Apart from these SAARC also faces a shortage of resources, and countries have been reluctant to increase their contributions. Almost every member is facing numerous internal crisis like Tamils issue in Sri Lanka, Constitutional crisis in Nepal, religious fundamentalism in Pakistan and Bangladesh, Terrorism and instability in Afghanistan has made these nations inward-looking with not much enthusiasm to achieve collaboration in the subcontinent.

Way Forward for SAARC :

The failure of SAARC to nurture cooperation in South Asia has pushed regional players to search for an alternative. After SAARC, BBIN(Bangladesh, Bhutan, India, Nepal), BIMSTEC(the Bay of Bengal Initiative for Multi-Sectoral Technical and Economic Cooperation), BCIM(Bangladesh, China, India and Myanmar Economic Corridor) has also been initiated. Recently, BIMSTEC has gained more favour as an alternative to SAARC to deliver on connectivity, development, and counter-terrorism efforts because every nation is on board here. However, this does not make SAARC and BIMSTEC alternatives. SAARC is a purely regional organisation, whereas BIMSTEC is interregional and connects both South Asia and ASEAN. SAARC and BIMSTEC complement each other in terms of functions and goals. BIMSTEC provides SAARC countries with a unique opportunity to connect with ASEAN. Therefore, it is vital for the region that the organisation is strengthened. Whatever the flaws of the SAARC so far may be, it is the only platform where the local leaders meet and discuss issues of a region containing 1.7 billion people. It is up to the SAARC leaders to work together for a developed, peaceful and prosperous South Asia.


How do OTT Platforms make Money?

“I’ve been binge-watching a show on Netflix!” It’s not to difficult to believe that almost everyone belonging to Gen Z has heard this or, for that matter, said it themselves. But how does our binge-watching help these Over-the-top (OTT) Platforms?

With the industry expected to grow at a CAGR of 16.7% from 2018 to 2025 and the global OTT market projected to reach $332.52 billion by 2025, it is easy to conclude that all of us now have a respite from the soap operas and access to some “original content”. With our daily language being full of phrases like “Prime-time” or “Netflix and chill”, the extent to which these platforms have garnered the support of people is immeasurable.  

With the influx of desktops, laptops, mobile phones into human lives since the IT and the Jio Revolutions, as well as affordable and efficient 4G data services, something like this was not completely unpredictable. Netflix was launched in India in January 2016 and it has never looked back since then, while Hotstar already had control over Star Sports broadcasts which includes not just badminton, hockey or cricket, but also the coveted IPL. Initially gaining footfall from the sports enthusiasts since they then could watch sports on portable devices absolutely for free, the officials at Hotstar knew what they should capitalise on and hence launched a sports-subscription model.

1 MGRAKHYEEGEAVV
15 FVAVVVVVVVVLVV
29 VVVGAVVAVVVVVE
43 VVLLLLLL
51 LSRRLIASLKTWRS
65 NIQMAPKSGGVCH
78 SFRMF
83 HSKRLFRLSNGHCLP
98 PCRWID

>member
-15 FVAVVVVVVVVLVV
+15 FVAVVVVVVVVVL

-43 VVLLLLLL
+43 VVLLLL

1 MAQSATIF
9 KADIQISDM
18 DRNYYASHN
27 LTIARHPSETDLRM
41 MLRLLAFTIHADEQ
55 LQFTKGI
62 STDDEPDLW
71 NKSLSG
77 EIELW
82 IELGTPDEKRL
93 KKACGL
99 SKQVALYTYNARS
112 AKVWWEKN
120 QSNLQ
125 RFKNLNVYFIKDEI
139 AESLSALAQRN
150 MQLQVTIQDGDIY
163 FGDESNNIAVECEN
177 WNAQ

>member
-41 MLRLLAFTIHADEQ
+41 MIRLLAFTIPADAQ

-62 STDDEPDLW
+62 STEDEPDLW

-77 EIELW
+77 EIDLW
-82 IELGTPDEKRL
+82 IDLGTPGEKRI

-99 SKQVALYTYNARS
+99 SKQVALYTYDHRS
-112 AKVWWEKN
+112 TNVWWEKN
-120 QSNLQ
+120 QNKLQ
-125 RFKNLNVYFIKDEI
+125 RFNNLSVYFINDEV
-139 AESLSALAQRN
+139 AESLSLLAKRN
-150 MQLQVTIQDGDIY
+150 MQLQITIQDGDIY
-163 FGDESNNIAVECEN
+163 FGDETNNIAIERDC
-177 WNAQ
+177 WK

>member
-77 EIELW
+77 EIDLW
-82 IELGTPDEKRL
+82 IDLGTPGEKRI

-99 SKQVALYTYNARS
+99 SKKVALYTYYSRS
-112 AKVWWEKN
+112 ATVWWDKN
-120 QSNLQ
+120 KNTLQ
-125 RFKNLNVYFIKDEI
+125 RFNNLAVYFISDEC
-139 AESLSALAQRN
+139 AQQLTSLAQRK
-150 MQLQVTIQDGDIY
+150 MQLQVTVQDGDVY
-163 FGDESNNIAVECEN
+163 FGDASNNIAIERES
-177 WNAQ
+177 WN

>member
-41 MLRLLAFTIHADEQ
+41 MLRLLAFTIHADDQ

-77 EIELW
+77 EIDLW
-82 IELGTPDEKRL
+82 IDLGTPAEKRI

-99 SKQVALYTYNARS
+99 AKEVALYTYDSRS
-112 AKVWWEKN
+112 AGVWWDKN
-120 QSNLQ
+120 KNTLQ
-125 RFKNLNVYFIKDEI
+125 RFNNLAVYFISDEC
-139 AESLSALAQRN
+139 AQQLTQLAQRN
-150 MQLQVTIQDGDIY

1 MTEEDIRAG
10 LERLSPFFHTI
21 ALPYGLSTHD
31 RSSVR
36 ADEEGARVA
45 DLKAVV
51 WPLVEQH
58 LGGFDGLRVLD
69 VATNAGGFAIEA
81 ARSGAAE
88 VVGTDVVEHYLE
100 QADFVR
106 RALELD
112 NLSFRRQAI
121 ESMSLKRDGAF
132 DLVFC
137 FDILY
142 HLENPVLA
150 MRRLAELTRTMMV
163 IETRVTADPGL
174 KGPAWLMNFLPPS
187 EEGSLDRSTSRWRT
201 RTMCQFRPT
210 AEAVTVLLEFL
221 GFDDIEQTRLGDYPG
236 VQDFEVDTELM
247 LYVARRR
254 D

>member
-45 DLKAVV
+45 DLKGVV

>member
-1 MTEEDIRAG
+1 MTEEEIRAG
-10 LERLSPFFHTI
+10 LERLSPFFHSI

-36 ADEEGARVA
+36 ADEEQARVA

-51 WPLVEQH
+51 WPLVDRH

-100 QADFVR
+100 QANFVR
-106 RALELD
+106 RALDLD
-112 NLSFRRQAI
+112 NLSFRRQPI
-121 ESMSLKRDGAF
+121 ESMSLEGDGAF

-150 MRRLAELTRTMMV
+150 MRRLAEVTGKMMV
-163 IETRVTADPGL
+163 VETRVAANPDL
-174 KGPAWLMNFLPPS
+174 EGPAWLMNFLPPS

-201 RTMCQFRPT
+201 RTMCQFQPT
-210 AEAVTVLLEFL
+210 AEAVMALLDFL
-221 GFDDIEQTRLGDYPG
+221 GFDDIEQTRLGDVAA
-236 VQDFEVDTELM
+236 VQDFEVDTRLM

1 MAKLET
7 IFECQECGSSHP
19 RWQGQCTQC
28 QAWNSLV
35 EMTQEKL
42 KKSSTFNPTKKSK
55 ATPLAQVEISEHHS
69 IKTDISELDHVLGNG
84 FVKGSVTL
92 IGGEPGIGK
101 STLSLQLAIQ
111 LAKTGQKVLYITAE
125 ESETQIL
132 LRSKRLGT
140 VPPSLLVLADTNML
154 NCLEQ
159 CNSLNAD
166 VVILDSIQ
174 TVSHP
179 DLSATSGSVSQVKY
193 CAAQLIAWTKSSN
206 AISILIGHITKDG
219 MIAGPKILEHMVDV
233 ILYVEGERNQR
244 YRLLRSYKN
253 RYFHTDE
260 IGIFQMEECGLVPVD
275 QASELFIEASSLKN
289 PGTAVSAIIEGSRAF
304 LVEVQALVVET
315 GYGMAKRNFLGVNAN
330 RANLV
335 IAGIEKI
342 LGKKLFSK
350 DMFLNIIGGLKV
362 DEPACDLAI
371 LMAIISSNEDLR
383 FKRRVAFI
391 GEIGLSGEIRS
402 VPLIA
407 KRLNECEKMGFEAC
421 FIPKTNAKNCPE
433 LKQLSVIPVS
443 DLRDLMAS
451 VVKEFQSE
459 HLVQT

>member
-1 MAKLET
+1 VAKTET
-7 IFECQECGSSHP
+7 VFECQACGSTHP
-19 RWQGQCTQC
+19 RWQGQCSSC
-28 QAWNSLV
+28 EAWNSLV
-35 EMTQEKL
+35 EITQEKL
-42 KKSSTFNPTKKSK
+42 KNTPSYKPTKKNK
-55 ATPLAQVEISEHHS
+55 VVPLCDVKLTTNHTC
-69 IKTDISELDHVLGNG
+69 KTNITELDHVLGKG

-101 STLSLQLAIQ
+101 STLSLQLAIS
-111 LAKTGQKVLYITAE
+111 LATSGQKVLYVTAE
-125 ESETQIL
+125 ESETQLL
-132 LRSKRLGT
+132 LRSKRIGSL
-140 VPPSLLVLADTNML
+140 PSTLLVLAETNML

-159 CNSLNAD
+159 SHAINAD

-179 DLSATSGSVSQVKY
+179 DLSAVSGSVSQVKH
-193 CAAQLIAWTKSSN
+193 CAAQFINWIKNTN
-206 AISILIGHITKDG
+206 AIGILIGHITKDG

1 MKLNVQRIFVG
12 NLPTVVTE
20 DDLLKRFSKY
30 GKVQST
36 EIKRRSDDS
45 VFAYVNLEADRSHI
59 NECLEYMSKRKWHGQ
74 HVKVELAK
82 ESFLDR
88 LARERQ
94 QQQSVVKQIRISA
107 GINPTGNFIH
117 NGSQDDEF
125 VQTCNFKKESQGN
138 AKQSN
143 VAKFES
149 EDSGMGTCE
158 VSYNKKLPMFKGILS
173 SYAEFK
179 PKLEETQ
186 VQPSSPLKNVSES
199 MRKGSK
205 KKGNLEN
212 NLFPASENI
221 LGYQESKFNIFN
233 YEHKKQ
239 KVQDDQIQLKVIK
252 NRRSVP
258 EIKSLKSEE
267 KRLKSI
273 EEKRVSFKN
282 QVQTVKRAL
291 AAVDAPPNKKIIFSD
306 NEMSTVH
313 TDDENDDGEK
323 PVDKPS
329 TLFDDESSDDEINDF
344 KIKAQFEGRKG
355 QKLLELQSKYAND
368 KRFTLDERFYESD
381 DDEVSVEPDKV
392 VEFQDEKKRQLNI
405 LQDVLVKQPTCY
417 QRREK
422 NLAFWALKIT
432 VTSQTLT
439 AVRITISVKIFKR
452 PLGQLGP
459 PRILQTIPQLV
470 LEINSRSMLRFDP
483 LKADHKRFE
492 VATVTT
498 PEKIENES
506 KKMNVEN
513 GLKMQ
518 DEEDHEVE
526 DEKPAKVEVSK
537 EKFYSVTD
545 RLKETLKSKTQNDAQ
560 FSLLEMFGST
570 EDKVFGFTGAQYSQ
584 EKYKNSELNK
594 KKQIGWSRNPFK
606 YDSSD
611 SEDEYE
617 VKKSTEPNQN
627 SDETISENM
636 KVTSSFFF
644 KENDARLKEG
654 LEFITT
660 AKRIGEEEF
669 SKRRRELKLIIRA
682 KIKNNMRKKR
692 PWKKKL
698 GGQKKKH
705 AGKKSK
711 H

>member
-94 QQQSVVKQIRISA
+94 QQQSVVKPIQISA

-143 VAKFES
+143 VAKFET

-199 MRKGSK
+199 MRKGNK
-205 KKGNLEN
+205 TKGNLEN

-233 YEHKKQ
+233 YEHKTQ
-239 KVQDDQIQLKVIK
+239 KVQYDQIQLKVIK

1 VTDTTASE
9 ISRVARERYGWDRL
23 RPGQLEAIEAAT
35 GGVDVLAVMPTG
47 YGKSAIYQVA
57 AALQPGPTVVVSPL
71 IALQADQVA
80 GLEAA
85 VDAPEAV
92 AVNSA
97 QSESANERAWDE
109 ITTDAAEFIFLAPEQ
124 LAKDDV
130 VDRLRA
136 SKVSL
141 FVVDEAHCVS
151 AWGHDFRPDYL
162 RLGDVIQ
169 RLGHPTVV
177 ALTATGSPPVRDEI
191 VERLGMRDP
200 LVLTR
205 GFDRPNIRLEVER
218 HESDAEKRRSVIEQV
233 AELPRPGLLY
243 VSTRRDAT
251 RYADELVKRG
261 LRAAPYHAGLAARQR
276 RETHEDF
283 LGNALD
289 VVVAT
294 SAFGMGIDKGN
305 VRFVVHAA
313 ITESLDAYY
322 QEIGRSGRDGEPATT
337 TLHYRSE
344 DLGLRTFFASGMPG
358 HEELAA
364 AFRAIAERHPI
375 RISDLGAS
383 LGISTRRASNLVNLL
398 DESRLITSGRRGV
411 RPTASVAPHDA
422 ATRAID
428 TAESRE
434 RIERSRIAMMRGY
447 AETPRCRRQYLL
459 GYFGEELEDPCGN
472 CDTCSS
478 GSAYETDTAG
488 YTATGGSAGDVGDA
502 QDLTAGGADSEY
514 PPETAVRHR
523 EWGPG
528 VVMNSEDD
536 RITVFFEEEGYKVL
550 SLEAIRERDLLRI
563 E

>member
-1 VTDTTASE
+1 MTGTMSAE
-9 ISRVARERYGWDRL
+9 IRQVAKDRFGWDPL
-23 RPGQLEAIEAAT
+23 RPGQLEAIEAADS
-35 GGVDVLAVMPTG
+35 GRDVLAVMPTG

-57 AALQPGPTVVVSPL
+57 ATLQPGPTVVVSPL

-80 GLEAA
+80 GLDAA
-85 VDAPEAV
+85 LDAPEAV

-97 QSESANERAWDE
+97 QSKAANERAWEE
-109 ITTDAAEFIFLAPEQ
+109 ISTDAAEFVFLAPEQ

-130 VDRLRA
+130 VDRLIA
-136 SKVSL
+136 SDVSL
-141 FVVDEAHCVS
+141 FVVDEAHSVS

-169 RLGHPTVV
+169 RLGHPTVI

Owned by the Sony Television Group, Sony Liv, started putting up its shows on the platform. Driven by shows like The Kapil Sharma Show, La Liga and the Champions League, the audience was a mix of demograhics, including kids, teenagers, middle-aged and the elderlies. 

Amazon joined the club in July 2016 with the launch of its Prime Membership in India. Starting with stand-up comedy, it eventually went on to produce original content just like its older rival, Netflix. Another platform, Alt Balaji, was launched around a year later with completely Indian shows. 

And the list goes on with Voot, Zee5, Eros Now, TVF, Disney Plus, Viu, even YouTube along with hundreds of others who challenged the much-pedestalized Television. With not much delay, Amazon launched its Fire Stick and brought more than 20 platforms on the television screen followed by other competitors. 

In a place where people own more smartphones than televisions, every OTT Platform has tried to reach out to people even in the remotest of places through these mobile devices, thus targeting a larger audience and higher viewership.

With the pandemic going on, a surge in the number of users is evident, and their huge popularity across the globe has led the silver screen to go online too. But unlike the cineplexes which offer the viewers to watch a movie in accordance with a fixed schedule, these platforms capitalise on Video-on-Demand (VOD) business model, which creates a divide, a divide that not only makes people watch whatever they want to but also whenever they want to, a divide that helps these platforms outweigh the cineplexes. 

The first model under the VOD is the basic Subscription Model. Platforms like Netflix, Prime and many others allow users to access all the videos available on these platforms for a regular subscription at equal intervals depending upon the company’s and the customer’s preference. Once subscribed, that is, once the viewers have paid the fee, they can watch as much as they want for the stipulated period of time. 

The other model is the Advertising VOD. It is basically the monetization of some services meant to be shown as an advertisement which is made available to the absolute end-consumer free of cost but is charged upon by the hosts or these platforms like YouTube, FilmOnX, etc. from the advertisers.  

Another model is the Transactional VOD which is, more or less, the opposite of Subscription VOD in the sense that here, the customers pay for a particular piece of content on a pay-per-view basis. There are two sub-categories; one where the customer can get a permanent access to the piece through electronic sell-through and the other is one where the customer can download to rent the piece for a relatively smaller fee but also for a certain period of time. Apple’s iTunes and Sky Box Office are some of the major companies running this model. 

But, what is better than one particular model? Two, of course! In practice, there are also models that contain multiple VOD models in themselves too. The audience can choose to watch only the free videos or pay a fixed subscription fee for a certain period of time and an additional fee too if they want to watch some brand new releases that command a fee other than the fixed subscription. The current leaders in the market are Hotstar, Amazon Video and Sky.